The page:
There must be people who can read Jean Rolin’s The Explosion of the Radiator Hose and find it politically, historically, and culturally informative. These people must already know a good deal about the bloody wars in Central Africa in the 20th century, the immigrant experience in France, and/or the bureaucratic sinkholes of the international shipping industry. But I don’t know about those things. I have to imagine them. So I see The Explosion of the Radiator Hose—a supposedly factual account—as fiction.
The radiator hose explodes in the first sentence, in medias res, blasting the rest of the novel (let’s call it a novel) outward in bits and shards. In the present shard, Jean Rolin is transporting a used car from Paris to Kinshasa, where it will be turned into a taxi cab. Rolin’s motive is awfully noble: a friend of his, a French immigrant from Zaire, is too sick to make this journey himself, but the income from a taxi in Kinshasa will pay for the friend’s children to attend college. Rolin doesn’t dwell on his reasons. He’s more interested in the technical requirements of the voyage, the adrenaline rush of crossing international borders under dodgy pretenses, and the fact that Joseph Conrad made the same journey 115 years before, on the trip that he fictionalized as Heart of Darkness.
In the best essayistic tradition, Rolin shifts easily between thinking about his journey, thinking about Conrad’s journey, and thinking about what his favorite authors—Proust, whose magnum opus Rolin is reading aboard the ship, and Sebald—would say about all of this. Like John McPhee, Rolin writes absorbingly about complex human industries, and like Tom McCarthy he seems to believe that our society’s cognitive and technological systems define us more than our individual personalities and struggles do. It’s thick reading at times, but Rolin earns our attention in each paragraph with careful forethought and verbal accuracy.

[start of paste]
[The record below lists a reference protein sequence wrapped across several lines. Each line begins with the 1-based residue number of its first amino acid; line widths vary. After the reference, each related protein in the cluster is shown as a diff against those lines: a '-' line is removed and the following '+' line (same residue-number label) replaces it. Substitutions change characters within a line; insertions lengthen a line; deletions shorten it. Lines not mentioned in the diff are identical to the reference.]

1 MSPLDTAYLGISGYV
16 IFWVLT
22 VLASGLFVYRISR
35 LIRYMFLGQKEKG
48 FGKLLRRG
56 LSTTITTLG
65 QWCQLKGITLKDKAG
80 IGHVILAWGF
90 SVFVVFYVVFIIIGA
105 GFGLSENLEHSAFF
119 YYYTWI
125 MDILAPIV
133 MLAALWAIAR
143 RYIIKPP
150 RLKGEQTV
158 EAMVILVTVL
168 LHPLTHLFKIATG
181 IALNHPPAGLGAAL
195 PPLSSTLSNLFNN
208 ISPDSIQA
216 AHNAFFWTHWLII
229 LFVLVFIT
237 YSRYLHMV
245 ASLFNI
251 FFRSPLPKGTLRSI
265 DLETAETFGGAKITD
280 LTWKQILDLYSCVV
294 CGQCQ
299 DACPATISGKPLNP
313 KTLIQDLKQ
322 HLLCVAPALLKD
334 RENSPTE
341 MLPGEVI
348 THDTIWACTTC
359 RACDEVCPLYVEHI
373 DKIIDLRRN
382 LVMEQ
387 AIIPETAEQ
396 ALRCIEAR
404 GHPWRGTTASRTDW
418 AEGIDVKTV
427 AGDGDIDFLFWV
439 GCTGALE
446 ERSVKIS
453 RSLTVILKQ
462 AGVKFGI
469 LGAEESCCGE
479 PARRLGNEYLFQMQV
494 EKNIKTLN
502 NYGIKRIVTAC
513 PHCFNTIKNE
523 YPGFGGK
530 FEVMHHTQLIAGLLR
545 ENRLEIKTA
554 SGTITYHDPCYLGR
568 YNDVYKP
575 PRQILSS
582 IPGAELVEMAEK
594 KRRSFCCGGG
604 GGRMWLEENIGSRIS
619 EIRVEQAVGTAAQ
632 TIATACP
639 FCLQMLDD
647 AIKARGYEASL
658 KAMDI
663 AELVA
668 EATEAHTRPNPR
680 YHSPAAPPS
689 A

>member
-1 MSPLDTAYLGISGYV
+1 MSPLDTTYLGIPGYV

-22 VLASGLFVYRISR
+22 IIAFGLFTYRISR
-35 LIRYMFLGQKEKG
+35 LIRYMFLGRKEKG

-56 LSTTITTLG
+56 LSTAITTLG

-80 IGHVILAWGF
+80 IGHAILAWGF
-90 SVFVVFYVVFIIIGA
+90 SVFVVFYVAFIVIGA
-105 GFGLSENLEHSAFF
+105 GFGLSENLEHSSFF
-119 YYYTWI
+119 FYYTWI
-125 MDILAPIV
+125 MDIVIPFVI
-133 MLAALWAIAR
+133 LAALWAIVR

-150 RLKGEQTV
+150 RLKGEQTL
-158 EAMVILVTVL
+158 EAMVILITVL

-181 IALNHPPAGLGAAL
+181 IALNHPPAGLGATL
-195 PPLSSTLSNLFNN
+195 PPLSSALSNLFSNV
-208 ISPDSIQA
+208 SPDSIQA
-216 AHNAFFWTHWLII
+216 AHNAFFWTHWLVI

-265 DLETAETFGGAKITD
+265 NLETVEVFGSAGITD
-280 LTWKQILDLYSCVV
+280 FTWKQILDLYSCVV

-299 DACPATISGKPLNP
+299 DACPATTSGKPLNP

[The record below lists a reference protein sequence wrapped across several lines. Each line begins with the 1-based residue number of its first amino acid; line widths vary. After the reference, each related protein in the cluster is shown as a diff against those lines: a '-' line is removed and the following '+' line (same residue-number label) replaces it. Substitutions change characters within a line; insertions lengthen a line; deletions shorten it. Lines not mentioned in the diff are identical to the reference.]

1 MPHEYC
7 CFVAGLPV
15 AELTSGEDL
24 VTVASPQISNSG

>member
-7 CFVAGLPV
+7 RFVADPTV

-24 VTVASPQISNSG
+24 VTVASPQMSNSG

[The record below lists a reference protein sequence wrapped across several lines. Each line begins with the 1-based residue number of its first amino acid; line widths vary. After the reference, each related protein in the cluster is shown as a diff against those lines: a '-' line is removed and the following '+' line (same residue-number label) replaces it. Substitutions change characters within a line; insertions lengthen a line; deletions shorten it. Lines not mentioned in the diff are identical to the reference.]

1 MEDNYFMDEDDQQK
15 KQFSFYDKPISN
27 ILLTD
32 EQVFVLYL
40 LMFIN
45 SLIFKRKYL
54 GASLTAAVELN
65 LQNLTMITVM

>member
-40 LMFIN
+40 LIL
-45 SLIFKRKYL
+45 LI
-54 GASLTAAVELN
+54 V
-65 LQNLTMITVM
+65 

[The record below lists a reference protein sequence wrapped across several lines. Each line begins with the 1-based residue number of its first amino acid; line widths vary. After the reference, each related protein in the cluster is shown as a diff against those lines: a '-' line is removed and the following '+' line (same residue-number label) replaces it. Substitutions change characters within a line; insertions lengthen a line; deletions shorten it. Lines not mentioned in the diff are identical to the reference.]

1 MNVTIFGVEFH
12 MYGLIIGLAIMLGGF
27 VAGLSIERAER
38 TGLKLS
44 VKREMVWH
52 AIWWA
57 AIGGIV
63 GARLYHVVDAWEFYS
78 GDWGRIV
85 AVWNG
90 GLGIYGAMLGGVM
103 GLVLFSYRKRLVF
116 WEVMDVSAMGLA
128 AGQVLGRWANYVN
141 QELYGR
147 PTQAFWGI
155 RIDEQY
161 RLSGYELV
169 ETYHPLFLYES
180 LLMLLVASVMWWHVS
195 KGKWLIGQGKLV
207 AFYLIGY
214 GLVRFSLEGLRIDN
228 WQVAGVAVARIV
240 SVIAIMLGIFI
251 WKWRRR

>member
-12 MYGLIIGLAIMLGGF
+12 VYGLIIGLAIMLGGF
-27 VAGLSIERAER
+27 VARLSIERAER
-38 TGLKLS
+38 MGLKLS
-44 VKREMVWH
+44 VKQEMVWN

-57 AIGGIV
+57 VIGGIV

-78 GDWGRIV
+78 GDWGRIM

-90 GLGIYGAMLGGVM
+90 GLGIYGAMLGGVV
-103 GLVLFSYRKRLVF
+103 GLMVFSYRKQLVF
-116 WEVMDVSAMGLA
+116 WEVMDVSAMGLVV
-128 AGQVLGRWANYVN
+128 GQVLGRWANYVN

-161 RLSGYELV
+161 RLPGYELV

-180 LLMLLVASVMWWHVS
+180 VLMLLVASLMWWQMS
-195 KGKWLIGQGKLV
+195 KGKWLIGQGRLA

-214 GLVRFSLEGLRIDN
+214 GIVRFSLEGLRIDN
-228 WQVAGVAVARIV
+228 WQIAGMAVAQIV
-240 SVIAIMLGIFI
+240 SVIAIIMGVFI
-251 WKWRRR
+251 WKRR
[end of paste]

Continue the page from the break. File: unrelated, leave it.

In other shards of text, Rolin mentions the series of bloody coups and civil wars that have torn apart the Democratic Republic of Congo (formerly Zaire) in recent years. I found his high level of specificity off-putting at first. Without knowing the region’s history it’s hard to grasp the full implications of a passage like this.
By the terms of the Pretoria Agreement, signed in December 2002, instituting a “transitional government” in Kinshasa, in the expectation of hypothetical elections, Joseph Kabila (Junior) was confirmed as President of the Republic, with Jean-Pierre Bemba as one of the four vice presidents. This promotion failed to silence the accusations of war crimes leveled against his movement, involving (to take just one example) atrocities carried out against the Pygmies in the Ituri River basin. In this region, elements of the MLC are suspected not only of having massacred the Pygmies, but of carrying out acts of cannibalism on some of their victims.
To counter these accusations, Jean-Pierre Bemba organized an exhibition of nine Pygmies in September 2004, on the stage of the Grand Hotel in Kinshasa, “dressed,” said a news agency dispatch, “in new suits that the tailor had not had time to adjust to their size.”
The Pygmies of Mambasa,” the dispatch went on (this same phrase was also its title), “declared that they had not been eaten.”
On the other hand, this is elegantly and densely written (even after being translated from the French by Louise Rogers Lalaurie), as intricate and combustible as an action movie, with all the intrigue and expansiveness of a fantasy saga. The tension between believing this book, and pretending it’s fiction in order to process it, is a thrill that Rolin should be proud to provide. It refreshes the obscurity and absurdity of human history.